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Hostile Work environment

Is toxic work environment the same as hostile work environment?

The term “hostile work environment” is a legal term of art and is one of the most misused and misunderstood terms we hear from potential clients. (See the above answer to the various forms of harassment for an in-depth explanation of what constitutes a hostile work environment.) If the work environment is toxic because of the factors that would constitute a hostile work environment, then, yes, it can be the same thing. However, generally, the law does not protect against jerks; just because someone yells or uses offensive language at work probably will not be enough to establish a hostile work environment claim. But, like many other things in the law, it depends: if the abusive or toxic language or conduct is based on some other illegal conduct, then it might be evidence of a hostile work environment. For example, a boss who curses or raises their voice does not create a hostile work environment, even if it is very unpleasant. But a boss who curses or raises their voice while making frequent derogatory or offensive comments about women, or gay people, or people of a particular race or religion, very well could be creating a hostile work environment.

Can I quit my job due to hostile work environment?

a. In certain circumstances, when an employee quits because of the employer’s conduct it constitutes what is known as a constructive discharge (as opposed to an actual termination by the employer). To succeed on a constructive discharge claim, the employee must show the employer knowingly or intentionally created or allowed working conditions that were so intolerable that a reasonable person in the employee’s position would be compelled to resign.

b. Factors that tend to show constructive discharge could include harassment if it is pervasive (i.e., continuous, and not corrected by management) or if the harassment is calculated to encourage the employee to resign. Generally, though, isolated incidents, even if severe, do not support a constructive discharge claim.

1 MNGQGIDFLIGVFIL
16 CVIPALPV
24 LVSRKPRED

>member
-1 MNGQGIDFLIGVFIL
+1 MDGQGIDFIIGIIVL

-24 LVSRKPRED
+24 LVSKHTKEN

c. Also, to prevail on a constructive discharge claim, the employee must show they notified someone in a position of authority about the intolerable work conditions – this puts the employer on notice of the bad conduct and gives the employer the opportunity to correct it. Without notice, the employer will not be found to have knowingly allowed the conditions to persist. Always put complaints in writing.

What if my boss is unfair and disrespectful?

Complain to management (which includes human resources) in writing. Note that, while annoying, such behavior is not illegal in and of itself. However, if your boss is being disrespectful towards you or treating you differently than other employees because of a protected characteristic, or the intersection of several protected characteristics (e.g., sex, gender or gender expression, sexual orientation, age, race, disability, etc.), that may give rise to a claim of harassment and/or discrimination.

If you feel you have experienced a hostile work environment, it is wise for you to consult with an experienced employment law attorney to understand your rights and protections.

Call our office for a free consultation (818) 639-8510

The Sansanowicz Law Group provides legal services to persons employed in the cities of Irvine, Los Angeles, San Diego, Riverside, Rancho Cucamonga, Anaheim, Long Beach, Newport Beach, Oceanside, Temecula, Murrieta, Glendale, Santa Barbara, Oxnard, Bakersfield, Santa Monica, Beverly Hills, Chula Vista, Inglewood, Garden Grove, Santa Ana, Van Nuys, Orange County, San Diego County, Imperial County, Kern County, Ventura County, San Bernardino County and Riverside County, California.

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Sansanowicz Law Group
21031 Ventura Boulevard, Suite 701
Woodland Hills, CA 91364
Tel: (818) 639-8510
Fax: (818) 639-8511



(818) 639-8510


(818) 639-8511


21031 Ventura Boulevard
Suite 701
Woodland Hills, CA 91364